4 Colum. J. Eur. L. 545 (1998)
Shlomo Shpiro. Shlomo Shpiro is an Israeli academic specializing in European security, democracy, and communications. Formerly a research coordinator at the Israeli parliament, he has studied, worked in research, and lectured at leading universities in Israel, Britain, Germany, Austria, and Norway. He currently lectures at the University of Cologne in Germany.
INTRODUCTION-THE INHERENT CONFLICT BETWEEN DEMOCRACY AND SECRECY
From the early days of democracy, the need to control and regulate state organs that might abuse their powers was of paramount importance for both the people and their elected representatives. When discussing the politics of ancient Athens, Aristotle raised the eternal question of “who will guard the guards,” and this problem has been part of the quest for a just and effective democracy ever since.
In the European Union, Member States intelligence services form an inherent part of the state organization, yet the understanding and analysis of their function and behavior within the overall state mechanism is far from complete. Throughout the Cold War these services were viewed through a cloud of myths and a James Bond atmosphere-often encouraged by these very services themselves-while their inherent secrecy made comparative analysis difficult. The end of the bipolar conflict, and the resulting need to redefine the roles of intelligence services in Western democracies, exposed some of the basic issues in the intelligence debate, which in many EU countries is far from over. These debates accept intelligence services as an integral and “normal” part of the democratic state mechanisms, performing various assigned functions for the defense and protection of democracy, regulated by legislation, financed by public funds and providing a service for the community at large like any other governmental department.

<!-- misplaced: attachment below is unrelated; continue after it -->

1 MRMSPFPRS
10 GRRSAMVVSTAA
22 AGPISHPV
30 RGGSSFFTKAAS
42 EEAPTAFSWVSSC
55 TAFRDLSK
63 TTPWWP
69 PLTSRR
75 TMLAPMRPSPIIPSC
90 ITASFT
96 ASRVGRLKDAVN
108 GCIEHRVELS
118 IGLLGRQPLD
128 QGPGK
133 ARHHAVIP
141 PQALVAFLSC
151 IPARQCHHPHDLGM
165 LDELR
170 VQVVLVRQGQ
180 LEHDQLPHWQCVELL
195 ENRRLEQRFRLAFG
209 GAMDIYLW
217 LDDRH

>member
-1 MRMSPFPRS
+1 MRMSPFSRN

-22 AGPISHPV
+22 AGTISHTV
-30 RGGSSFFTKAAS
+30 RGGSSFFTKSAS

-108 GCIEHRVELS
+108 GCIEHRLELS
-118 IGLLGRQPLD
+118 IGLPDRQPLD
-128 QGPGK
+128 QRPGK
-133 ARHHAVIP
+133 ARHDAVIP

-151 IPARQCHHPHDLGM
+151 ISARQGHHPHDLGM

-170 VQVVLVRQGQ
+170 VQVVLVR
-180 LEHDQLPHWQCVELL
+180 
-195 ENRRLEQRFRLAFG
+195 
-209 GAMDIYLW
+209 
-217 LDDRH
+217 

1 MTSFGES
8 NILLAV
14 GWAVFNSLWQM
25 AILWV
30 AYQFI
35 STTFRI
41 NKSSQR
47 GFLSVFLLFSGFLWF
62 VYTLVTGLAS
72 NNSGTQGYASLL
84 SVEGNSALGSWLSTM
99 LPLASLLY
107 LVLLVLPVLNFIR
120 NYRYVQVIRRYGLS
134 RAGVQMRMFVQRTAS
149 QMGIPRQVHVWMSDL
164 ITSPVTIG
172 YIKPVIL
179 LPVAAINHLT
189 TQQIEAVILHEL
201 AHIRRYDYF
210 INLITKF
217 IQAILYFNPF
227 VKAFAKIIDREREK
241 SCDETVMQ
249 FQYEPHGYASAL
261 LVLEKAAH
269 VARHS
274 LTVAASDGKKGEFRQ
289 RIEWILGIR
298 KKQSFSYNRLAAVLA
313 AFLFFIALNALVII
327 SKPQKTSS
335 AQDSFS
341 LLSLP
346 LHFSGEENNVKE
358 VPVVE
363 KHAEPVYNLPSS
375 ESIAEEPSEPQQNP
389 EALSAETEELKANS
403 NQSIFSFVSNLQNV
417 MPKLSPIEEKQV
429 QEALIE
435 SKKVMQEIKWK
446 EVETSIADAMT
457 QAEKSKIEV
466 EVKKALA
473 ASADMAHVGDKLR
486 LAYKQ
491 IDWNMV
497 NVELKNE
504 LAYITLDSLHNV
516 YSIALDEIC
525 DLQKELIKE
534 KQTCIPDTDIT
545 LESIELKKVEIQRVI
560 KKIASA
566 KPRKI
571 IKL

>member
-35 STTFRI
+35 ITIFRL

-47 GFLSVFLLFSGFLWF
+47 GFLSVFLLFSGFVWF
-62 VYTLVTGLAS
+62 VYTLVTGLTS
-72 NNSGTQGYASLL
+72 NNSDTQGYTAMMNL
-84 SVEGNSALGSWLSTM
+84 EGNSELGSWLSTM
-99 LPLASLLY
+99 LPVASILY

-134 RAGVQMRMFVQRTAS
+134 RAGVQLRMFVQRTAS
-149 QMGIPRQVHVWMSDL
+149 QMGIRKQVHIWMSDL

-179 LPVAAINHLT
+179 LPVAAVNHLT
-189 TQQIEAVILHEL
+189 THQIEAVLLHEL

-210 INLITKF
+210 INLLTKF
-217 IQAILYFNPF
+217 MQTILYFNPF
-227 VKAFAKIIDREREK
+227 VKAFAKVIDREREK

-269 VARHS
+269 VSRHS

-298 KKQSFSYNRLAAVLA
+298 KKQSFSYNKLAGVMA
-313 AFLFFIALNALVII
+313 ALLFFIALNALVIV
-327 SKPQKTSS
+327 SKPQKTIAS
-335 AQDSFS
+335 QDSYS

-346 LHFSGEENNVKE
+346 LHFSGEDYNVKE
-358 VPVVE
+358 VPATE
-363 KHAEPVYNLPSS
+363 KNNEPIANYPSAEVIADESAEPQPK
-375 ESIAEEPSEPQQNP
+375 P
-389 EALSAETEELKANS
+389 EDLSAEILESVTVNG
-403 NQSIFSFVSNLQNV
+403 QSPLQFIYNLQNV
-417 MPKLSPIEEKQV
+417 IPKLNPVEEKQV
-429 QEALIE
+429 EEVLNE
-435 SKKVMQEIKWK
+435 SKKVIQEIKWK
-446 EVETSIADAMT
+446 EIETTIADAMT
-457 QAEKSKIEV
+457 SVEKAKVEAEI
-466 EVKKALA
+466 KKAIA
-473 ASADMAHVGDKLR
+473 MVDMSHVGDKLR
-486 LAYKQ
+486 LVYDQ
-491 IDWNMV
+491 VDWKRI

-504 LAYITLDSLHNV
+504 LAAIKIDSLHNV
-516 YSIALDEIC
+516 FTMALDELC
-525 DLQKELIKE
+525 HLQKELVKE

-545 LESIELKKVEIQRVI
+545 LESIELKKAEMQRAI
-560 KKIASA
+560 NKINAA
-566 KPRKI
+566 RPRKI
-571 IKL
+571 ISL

An inherent conflict is apparent, however, between the essence of democracy and the operational principles of intelligence work. Democracy is based on the principles of openness and accountability, whereby an elected body governs by the consent of the people. The electorate is openly informed about the workings of government and the expenditure of public funds, and the elected officials are, in different forms, directly accountable for their actions. Intelligence work, however, is based on the element of secrecy. For an intelligence service to perform its tasks effectively it must operate outside the public eye, using covert methods and systems which are not open to immediate scrutiny. The danger is, of course, that such a veil of secrecy can be used to cover misdeeds, unconstitutional activities, or involvement in internal politics or even criminal activities without any legal oversight.
Over the last four decades many Western European countries have attempted to solve the conflict between accountability and secrecy by developing outside the intelligence services mechanisms to regulate or control intelligence activities. The development of these controlling bodies has reflected the influence of each state’s political culture, security needs, national experience, and political party rivalries. Often the system for democratic control of intelligence services mirrors a country’s parliamentary political system, and a system suitable for one democracy may not necessarily be ideal for another.